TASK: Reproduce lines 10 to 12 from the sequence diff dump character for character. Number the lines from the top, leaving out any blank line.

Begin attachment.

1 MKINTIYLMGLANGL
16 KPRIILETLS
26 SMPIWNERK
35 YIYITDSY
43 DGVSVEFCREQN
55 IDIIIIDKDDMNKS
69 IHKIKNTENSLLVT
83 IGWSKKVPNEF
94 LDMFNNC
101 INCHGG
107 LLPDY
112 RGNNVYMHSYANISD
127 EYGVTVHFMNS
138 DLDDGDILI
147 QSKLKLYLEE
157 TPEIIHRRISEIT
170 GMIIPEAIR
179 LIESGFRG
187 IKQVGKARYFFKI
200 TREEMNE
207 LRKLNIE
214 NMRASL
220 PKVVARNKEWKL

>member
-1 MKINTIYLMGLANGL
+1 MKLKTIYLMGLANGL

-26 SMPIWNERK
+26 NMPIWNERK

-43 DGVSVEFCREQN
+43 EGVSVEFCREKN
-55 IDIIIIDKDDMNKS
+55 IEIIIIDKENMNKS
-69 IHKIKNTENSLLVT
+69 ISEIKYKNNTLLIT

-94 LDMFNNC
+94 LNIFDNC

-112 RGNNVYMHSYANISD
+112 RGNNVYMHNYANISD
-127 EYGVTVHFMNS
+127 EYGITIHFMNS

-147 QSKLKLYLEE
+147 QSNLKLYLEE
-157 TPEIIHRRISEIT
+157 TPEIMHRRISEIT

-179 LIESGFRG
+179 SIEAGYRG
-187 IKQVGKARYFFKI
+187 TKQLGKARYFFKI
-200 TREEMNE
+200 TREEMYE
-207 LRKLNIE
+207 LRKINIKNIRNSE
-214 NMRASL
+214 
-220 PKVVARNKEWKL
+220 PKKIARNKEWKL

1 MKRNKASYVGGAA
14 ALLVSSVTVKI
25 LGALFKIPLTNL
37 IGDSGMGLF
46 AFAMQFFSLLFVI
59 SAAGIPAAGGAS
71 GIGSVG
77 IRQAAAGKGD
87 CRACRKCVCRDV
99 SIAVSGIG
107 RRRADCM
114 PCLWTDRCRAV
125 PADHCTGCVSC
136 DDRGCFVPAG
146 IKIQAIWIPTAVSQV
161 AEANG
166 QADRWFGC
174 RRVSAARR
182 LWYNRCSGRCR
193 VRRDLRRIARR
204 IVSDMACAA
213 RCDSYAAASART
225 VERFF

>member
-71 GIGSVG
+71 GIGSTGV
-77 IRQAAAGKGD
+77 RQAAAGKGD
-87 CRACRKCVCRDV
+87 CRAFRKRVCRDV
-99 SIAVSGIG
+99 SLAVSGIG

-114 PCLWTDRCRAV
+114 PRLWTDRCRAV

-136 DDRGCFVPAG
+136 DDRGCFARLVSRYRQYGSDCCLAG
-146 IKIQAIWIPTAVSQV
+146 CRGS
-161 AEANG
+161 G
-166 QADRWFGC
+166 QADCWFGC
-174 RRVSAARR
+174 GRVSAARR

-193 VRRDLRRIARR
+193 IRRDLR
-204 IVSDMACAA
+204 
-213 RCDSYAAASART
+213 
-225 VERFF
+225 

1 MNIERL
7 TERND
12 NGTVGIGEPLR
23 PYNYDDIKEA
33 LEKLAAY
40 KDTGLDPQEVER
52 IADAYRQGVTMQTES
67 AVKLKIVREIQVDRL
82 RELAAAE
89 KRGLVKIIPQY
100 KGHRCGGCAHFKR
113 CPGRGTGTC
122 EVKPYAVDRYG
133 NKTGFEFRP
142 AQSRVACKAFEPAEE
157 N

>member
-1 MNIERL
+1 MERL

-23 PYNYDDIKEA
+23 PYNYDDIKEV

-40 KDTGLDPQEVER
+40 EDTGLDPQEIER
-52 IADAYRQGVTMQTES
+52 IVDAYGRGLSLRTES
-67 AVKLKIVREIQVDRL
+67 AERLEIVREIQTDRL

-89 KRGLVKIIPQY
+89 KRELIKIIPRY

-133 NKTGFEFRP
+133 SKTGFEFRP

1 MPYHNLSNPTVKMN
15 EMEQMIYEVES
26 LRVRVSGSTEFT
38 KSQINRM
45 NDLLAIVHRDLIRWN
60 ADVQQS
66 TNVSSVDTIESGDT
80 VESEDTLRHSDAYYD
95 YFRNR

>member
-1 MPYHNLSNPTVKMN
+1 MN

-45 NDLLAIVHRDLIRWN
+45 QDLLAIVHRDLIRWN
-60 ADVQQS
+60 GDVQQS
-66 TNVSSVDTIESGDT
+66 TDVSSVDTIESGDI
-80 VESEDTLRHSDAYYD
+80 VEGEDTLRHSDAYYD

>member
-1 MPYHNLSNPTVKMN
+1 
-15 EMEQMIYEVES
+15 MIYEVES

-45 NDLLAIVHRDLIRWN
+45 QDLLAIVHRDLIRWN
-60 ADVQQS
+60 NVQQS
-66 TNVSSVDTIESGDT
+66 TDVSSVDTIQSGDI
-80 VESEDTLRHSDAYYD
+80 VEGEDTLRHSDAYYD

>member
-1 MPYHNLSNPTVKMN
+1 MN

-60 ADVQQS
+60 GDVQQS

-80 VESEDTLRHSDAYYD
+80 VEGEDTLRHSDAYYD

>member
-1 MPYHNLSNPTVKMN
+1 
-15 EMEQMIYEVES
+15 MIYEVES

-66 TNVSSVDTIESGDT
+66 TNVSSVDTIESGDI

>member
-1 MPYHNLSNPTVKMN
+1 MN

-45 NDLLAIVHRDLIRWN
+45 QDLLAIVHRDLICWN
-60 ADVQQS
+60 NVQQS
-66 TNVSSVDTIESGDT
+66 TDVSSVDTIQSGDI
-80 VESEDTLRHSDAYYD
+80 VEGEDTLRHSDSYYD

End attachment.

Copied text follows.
101 INCHGG
107 LLPDY
112 RGNNVYMHSYANISD